Open

Coming up

Don't miss

Replay


LATEST SHOWS

MEDIAWATCH

No strategy and a beige suit

Read more

THE WORLD THIS WEEK

The World This Week - 29 August 2014 (part 2)

Read more

THE WORLD THIS WEEK

The World This Week - 29 August 2014

Read more

ENCORE!

Alain Choquette: A Hilarious Magician in Paris

Read more

FOCUS

France welcomes Iraqi Christian refugees

Read more

FRANCE IN FOCUS

Emmanuel Macron: A new economy minister with a pro-business agenda

Read more

THE OBSERVERS

More of this year's best Observers stories

Read more

#TECH 24

Changing the world, one video game at a time

Read more

IN THE PAPERS

Socialist Party summer conference kicks off in explosive atmosphere

Read more

  • US aid drops begin in besieged Iraqi town of Amerli

    Read more

  • Filipino UN troops escape Islamists in Golan Heights

    Read more

  • Algerian diplomats held by Islamists are freed in Mali

    Read more

  • Poland's Tusk, Italy's Mogherini set for top EU jobs

    Read more

  • Pakistani protesters clash with police outside PM's house

    Read more

  • Austerity row overshadows French Socialist’s annual rally

    Read more

  • Egypt sentences Brotherhood leader Badie to life

    Read more

  • Ceasfire allows Gaza families to relax on the beach

    Read more

  • South Africa condemns 'military coup' in Lesotho

    Read more

  • Exclusive: Fabius warns Russia of more sanctions

    Read more

  • Kerry calls for 'coalition of nations' to battle IS militants

    Read more

  • Police hunt for British boy with brain tumour taken to France

    Read more

  • Ukrainian plane with seven on board crashes in Algeria

    Read more

  • IMF backs Lagarde amid French corruption probe

    Read more

  • British killer escapes from French psychiatric hospital

    Read more

  • Libyan PM resigns as Islamists set up rival administration

    Read more

Europe

Timeline of the Northern Ireland conflict

Text by News Wires

Latest update : 2010-06-15

The 1972 "Bloody Sunday" killings marked a major flashpoint in Northern Ireland's protracted conflict. Here is a timeline of key events.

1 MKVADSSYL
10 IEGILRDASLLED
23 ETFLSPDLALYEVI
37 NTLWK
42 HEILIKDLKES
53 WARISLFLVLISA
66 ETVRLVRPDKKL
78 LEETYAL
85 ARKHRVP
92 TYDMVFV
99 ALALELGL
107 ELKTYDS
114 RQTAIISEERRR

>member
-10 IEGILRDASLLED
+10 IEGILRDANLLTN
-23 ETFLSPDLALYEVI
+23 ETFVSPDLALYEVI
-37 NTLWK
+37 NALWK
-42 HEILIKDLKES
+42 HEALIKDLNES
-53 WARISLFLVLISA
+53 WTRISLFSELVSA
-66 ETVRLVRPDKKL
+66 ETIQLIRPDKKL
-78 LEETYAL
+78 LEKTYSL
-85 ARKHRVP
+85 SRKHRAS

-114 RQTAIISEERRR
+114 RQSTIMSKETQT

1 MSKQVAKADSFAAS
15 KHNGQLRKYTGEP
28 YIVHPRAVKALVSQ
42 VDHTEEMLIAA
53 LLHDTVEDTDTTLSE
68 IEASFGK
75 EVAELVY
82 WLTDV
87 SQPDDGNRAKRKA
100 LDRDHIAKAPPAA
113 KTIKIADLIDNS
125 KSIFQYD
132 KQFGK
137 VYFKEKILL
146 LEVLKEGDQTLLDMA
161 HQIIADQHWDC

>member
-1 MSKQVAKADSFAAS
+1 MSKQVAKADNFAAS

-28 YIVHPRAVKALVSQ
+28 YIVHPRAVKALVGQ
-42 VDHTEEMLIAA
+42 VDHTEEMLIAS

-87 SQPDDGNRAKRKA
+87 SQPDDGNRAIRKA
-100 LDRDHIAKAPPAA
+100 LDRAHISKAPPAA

1920: Ireland is partitioned after an agreement between London and Dublin which provides that six northern counties will remain under British rule.
  
1968: Civil rights protests spring up against discrimination targeting Catholics in Northern Ireland.
  
1969:
Britain sends troops on to the streets of Northern Ireland to keep order.
   
1972: A total of 13 people die on Bloody Sunday when British soldiers open fire on a civil rights march on January 30. A 14th man dies five months later. The killings increase tensions in Northern Ireland and lead to the suspension of its government in March, leading to decades of direct rule from London. In April a judicial inquiry exonerates the soldiers and voices a "strong suspicion" some protestors had been firing weapons or handling bombs. It was labelled a whitewash.
   
1973-74: Britain bids to end direct rule with a power-sharing deal between Northern Ireland's factions with the Sunningdale Agreement but this fails.
   
Early to mid 1990s: Early stage talks on ending the violence take place involving the opposing sides. Years of bombings and shootings have caused over 3,000 deaths in Northern Ireland and on the British mainland.
   
1997: The Irish Republican Army (IRA), the main Catholic-backed militant group, declares a ceasefire. Its political wing Sinn Fein joins peace talks, hailing new prime minister Tony Blair's commitment to including all sides.
   
1998, January: Blair asks Lord Mark Saville to hold another inquiry into Bloody Sunday.
   
1998, April: The Good Friday peace accord is signed. The deal receives 71 percent support in a May referendum.
   
1998, June: First elections to Northern Ireland's new Assembly, which has devolved powers from London.
   
2002: Britain suspends Northern Ireland's power-sharing government and reimposes direct rule after allegations of an IRA spy-ring at the assembly.
   
2006: The Saint Andrew's Agreement, setting out a timeline towards restoring self-rule.
   
2007: The main protagonists agree to restart power-sharing, bringing together two former arch-foes -- Ian Paisley of the Democratic Unionists as first minister and Martin McGuinness of Sinn Fein as his deputy.
   
2008: Paisley, 82, quits as first minister and is replaced by Peter Robinson, deputy leader of his party.
   
2009: Two British soldiers and a policeman are shot dead within a few days in Northern Ireland, raising fears of a return to wider unrest.
   
2010, February: The two power-sharing parties agree a deal on policing and justice powers, the last outstanding area of discord.
   
2010, June: the 5,000-page Saville Report into Bloody Sunday is published, after the longest and most expensive inquiry in British history, which has cost 190 million pounds (275 million dollars, 230 million euros).

(AFP)

Date created : 2010-06-15

COMMENT(S)